|September 21, 1967
TOP LINE: BODY CODE/MODEL NAME/BASE PRICE
BOTTOM LINE: WEIGHT/PRODUCTION
- 9487 2-Door Hardtop Coupe (Base model) $4,750
- Weight: 4,280 lbs. Built: 3,957
- 9687 2-Door Hardtop Coupe (Custom model) $4,923.78
- Weight: 4,328 lbs. Built: 22,497
|455 CID Rocket V-8
Horsepower: 375 @ 4600 rpm
Compression ratio: 10.25:1
Torque: 510 lb.-ft. @ 3000 rpm
Carburetor: Rochester 4MV
455 CID Rocket V-8
Horsepower: 400 @ 4800 rpm
Torque: 500 lb.ft. @ 3200 rpm
Compression ratio: 10.25:1
Carburetor: Rochester 4MV with Force-Air Induction System
Optional: OM (W34 option)
|Turbo Hydra-Matic 425 Automatic
Optional: Special Turbo Hydra-Matic 425 with W34 option
REAR AXLE CODE
FINAL DRIVE RATIO
|N/A (Front wheel drive)
|8.85 x 15
Optional: 235R15 WSW
|Power Drum Front/Rear
Optional: Front Discs
Front Tread: 63.5"
Rear Tread: 63"
Headroom - front: 37.9"; rear: 37.3"
Legroom - front: 41.3"; rear: 36.6"
Hiproom - front: 62.2"; rear: 55.6"
||Fuel Tank: 24 gallons
Cooling System: 18 quarts
Trunk: 14.5 cubic feet
Oil: 5 quarts (6 with filter change)
|1968 was the year of the "Dr. Oldsmobile" ads.
||1968 was first year for:
- Side marker lights
- W34 option
- Single exhaust outlet on non-W34 cars
- Concealed windshield wipers
- Rocket 455 V-8 engine
The main item that establishes a W34 optioned car is the high lift engine
camshaft, GM part number 400165. Other than that, the engine was basically
a stock 455 Rocket V-8 with C heads. A forced air induction package was
provided with this option for 1968 only. The rear bumper also featured
cut outs for the dual exhaust outlets, which was exclusive to the 1968
and 1970 Toronados equipped with the W34 option. This was not provided
for the 1969 models for some reason.
Production totals for this option are generally reported to be 111 units,
however our resources indicate 124 were actually built.
FIRST MAJOR CHANGES
Oldsmobile's entry in the personal luxury car market got off to a great
start in 1966, but sales dropped off sharply for 1967, no doubt a matter
of great concern for the Oldsmobile Division. Cadillac introduced its Fleetwood
Eldorado for 1967, which caught a lot of attention and might have taken
a few sales from Oldsmobile, but 1968 would be the third year for the Toronado,
and that's traditionally a time of more substantial appearance changes
to attract new buyers into the showrooms. So, 1968 would be no exception
for the Toronado and some fairly major revisions made it into production.
An all-new grille, front bumper, hood, front fenders, and wrap-around front
turn signals and new for 1968 side markers appeared. The headlamps were
still concealed, but would not rise up from the header panel as in 1966-1967.
Instead, the lights were hidden behind honeycomb-textured grille panels
that rotated to expose the beams when necessary.
The rather aggressive jutting front fenders were toned down for 1968, giving
the car a smoother profile. When the optional vinyl roof was ordered, a
halo paint border appeared around its edges, which provided a more pleasant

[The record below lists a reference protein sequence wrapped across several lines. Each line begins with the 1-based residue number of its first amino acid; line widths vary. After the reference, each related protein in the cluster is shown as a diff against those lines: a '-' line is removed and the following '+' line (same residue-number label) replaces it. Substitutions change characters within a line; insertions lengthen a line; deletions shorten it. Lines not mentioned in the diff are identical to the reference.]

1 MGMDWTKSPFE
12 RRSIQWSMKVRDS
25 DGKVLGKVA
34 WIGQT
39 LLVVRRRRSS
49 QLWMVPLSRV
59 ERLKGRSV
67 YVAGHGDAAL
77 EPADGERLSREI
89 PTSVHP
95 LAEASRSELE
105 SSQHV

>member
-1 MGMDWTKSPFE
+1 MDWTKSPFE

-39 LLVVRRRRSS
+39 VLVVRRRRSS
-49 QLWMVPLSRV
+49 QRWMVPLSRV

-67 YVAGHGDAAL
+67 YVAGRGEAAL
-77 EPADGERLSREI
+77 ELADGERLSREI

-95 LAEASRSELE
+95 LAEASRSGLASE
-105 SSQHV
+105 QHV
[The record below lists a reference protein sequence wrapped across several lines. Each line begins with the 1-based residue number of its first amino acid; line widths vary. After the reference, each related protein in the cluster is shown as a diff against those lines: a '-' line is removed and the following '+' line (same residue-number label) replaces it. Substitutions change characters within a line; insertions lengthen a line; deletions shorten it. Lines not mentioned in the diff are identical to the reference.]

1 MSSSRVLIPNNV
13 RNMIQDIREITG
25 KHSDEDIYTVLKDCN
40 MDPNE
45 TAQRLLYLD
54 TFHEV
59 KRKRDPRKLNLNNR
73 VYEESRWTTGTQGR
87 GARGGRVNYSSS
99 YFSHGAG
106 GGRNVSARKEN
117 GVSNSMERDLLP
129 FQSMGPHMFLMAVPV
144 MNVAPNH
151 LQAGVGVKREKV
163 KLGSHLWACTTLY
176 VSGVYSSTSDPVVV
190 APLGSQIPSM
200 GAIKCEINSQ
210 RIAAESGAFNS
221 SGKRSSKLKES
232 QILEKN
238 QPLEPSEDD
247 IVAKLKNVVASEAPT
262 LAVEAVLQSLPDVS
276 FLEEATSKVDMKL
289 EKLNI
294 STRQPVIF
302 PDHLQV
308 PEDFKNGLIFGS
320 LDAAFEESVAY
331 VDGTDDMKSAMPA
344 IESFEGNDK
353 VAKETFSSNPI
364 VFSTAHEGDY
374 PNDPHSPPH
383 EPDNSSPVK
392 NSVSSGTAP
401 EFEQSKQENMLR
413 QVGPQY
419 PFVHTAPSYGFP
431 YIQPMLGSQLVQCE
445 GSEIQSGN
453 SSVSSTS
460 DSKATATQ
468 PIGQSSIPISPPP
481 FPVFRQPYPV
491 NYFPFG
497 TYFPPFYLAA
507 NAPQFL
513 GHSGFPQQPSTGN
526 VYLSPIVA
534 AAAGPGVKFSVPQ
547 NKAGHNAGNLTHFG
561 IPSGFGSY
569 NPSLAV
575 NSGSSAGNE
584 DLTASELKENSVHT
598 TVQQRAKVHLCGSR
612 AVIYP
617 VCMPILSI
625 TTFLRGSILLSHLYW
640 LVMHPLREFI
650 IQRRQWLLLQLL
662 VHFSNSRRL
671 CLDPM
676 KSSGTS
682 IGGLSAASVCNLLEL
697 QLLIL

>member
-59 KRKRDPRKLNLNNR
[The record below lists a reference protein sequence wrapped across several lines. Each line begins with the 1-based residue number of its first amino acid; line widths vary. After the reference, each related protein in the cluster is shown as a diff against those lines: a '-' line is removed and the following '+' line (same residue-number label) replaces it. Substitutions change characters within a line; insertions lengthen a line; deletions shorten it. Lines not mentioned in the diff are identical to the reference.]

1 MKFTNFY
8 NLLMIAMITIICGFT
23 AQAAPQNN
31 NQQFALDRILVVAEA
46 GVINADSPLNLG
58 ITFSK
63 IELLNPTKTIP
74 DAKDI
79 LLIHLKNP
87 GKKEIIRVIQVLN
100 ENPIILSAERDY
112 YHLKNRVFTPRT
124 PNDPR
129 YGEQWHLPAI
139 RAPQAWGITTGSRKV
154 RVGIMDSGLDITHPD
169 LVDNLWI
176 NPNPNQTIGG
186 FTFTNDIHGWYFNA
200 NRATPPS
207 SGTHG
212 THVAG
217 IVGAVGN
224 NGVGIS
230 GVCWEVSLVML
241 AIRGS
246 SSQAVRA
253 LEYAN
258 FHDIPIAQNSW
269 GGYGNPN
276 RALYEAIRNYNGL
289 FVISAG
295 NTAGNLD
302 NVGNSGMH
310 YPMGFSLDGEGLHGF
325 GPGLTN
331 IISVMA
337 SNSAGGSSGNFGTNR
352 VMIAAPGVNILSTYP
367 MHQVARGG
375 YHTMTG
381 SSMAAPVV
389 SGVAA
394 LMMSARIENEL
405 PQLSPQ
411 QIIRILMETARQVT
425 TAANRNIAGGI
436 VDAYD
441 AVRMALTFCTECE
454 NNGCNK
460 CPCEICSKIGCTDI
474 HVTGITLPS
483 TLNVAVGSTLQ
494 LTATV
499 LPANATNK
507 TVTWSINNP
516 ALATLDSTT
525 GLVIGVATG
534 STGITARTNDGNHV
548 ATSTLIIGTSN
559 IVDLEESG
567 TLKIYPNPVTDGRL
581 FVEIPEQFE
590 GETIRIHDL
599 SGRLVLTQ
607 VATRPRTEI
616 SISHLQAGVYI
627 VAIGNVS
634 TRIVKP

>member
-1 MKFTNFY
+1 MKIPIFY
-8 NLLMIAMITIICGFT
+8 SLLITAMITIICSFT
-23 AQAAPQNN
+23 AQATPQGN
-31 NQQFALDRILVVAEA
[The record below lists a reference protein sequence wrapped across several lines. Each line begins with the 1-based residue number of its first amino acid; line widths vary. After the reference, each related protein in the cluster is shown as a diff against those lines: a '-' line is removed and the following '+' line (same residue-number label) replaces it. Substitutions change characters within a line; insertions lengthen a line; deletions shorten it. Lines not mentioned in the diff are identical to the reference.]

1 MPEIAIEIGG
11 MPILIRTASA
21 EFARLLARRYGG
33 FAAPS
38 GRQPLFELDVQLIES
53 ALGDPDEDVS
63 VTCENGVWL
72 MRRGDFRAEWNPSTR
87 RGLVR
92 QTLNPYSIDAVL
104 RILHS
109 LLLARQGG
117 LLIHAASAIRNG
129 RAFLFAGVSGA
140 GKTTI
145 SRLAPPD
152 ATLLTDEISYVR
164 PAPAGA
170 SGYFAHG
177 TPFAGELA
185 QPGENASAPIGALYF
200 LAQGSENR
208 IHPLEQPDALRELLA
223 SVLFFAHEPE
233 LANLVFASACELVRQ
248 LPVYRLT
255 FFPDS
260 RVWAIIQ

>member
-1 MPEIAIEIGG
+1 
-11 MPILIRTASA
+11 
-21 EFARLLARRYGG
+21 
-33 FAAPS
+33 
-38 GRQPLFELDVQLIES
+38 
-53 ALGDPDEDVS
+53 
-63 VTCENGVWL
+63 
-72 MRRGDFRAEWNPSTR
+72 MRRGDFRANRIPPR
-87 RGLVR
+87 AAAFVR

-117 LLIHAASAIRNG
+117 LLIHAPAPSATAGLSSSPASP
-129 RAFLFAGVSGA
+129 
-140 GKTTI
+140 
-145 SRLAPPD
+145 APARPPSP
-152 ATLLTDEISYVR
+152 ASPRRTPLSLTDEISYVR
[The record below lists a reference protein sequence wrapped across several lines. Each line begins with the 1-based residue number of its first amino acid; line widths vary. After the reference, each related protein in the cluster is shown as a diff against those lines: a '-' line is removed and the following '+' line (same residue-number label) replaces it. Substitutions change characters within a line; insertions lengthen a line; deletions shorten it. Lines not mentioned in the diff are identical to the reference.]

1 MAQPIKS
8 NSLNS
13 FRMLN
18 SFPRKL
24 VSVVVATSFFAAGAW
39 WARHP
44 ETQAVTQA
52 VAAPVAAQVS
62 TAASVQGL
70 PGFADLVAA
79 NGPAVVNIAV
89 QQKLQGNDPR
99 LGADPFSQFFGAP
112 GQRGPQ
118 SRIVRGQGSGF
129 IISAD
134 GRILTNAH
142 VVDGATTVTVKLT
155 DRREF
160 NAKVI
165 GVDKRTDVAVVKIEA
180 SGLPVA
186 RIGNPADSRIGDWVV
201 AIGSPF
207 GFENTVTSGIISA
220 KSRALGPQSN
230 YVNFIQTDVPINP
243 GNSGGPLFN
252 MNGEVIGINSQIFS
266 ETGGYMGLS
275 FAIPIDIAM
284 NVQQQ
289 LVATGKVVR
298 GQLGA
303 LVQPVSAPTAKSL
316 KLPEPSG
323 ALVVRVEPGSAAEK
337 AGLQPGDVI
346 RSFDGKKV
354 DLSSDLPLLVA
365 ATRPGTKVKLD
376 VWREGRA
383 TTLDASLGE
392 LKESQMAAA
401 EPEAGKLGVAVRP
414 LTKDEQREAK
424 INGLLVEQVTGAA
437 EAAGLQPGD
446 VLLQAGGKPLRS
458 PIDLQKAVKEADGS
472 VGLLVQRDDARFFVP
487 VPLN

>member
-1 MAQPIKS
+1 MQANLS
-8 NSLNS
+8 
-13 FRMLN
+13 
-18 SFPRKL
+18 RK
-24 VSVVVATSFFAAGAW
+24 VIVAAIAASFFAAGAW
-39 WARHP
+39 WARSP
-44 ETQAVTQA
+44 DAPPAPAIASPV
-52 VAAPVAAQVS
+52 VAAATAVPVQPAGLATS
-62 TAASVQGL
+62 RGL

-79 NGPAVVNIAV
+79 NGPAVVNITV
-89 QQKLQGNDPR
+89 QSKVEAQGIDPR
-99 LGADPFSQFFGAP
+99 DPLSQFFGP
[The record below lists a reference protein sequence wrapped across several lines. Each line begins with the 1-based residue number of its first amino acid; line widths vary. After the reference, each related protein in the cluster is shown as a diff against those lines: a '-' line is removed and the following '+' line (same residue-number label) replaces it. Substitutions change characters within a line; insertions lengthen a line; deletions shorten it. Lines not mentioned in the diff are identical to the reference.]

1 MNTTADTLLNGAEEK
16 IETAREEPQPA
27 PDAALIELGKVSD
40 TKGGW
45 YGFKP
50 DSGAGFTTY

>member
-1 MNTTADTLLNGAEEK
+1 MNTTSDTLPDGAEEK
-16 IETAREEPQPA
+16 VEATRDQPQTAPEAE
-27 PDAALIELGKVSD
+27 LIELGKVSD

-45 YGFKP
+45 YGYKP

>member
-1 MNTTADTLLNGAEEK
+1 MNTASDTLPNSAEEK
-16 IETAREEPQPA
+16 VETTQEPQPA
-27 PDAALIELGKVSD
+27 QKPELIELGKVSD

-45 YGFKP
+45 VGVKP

Joining most other General Motors' vehicles for 1968, the windshield wipers
were newly tucked beneath the rear edge of the hood, concealing them from
view except when in use.
The tail panel was heavily revised as well. A new rear bumper, tail lamp
design that moved the lights into the bumper, and placed the back-up lights
on either side of the license plate. There was not much doubt that this
was the latest version of America's most famous front wheel drive automobile.
Inside, a new revised instrument panel provided more padding, eliminating
any sharp edges. A new woodgrain appliqué adorned the lower section
and a textured black wrinkle finish surrounded the instruments. Seat upholstery
and side trim panels featured new designs.
1968 was the first year for mandatory side marker lights, and the Toronado
incorporated them beautifully into its design. Integrated into the front
bumper, they wrapped around the edge and formed a one piece combination
front parking/turn signal/side marker/cornering lamp assembly. On the rear
edges of the quarter panels, the Oldsmobile Rocket emblem appeared, illuminated
in red light at night.
New options for 1968 included the W34 Force Air Engine Induction System,
which included a High Performance Rocket 455 V-8 that developed 400 horsepower.
This option is easy to spot due to its dual exhaust cut outs in the rear
bumper (the only year other than 1970 to have this detail), and the cold
air duct work in the engine compartment. Oh, there's another way to identify
without a doubt that you're looking at a W34 Toronado...if you're lucky
enough to be able to actually drive one, just put your foot into it and
Overall, the Toronado lost a bit of its sporty appearance for 1968, replacing
it with more of an emphasis on luxury. The fastback roof line was still
there, as were the wide wheel openings, but the 1968 Toronado seemed more
refined than it had.
New car buyers must have liked the changes, as sales bumped up a bit, but
were still nowhere near what they were for 1966.